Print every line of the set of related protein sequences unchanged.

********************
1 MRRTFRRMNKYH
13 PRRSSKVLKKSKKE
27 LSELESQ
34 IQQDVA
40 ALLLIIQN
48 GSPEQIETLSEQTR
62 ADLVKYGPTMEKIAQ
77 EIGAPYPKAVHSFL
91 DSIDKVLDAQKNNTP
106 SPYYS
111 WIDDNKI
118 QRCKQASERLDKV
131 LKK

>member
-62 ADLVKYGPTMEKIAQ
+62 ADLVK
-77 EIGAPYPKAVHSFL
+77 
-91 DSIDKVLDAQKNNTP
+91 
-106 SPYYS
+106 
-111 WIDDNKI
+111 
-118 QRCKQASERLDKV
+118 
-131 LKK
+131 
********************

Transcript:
1 MRRTFRRMNKYH
13 PRRSSKVLKKSKKE
27 LSELESQ
34 IQQDVA
40 ALLLIIQN
48 GSPEQIETLSEQTR
62 ADLVKYGPTMEKIAQ
77 EIGAPYPKAVHSFL
91 DSIDKVLDAQKNNTP
106 SPYYS
111 WIDDNKI
118 QRCKQASERLDKV
131 LKK

>member
-62 ADLVKYGPTMEKIAQ
+62 ADLVK
-77 EIGAPYPKAVHSFL
+77 
-91 DSIDKVLDAQKNNTP
+91 
-106 SPYYS
+106 
-111 WIDDNKI
+111 
-118 QRCKQASERLDKV
+118 
-131 LKK
+131 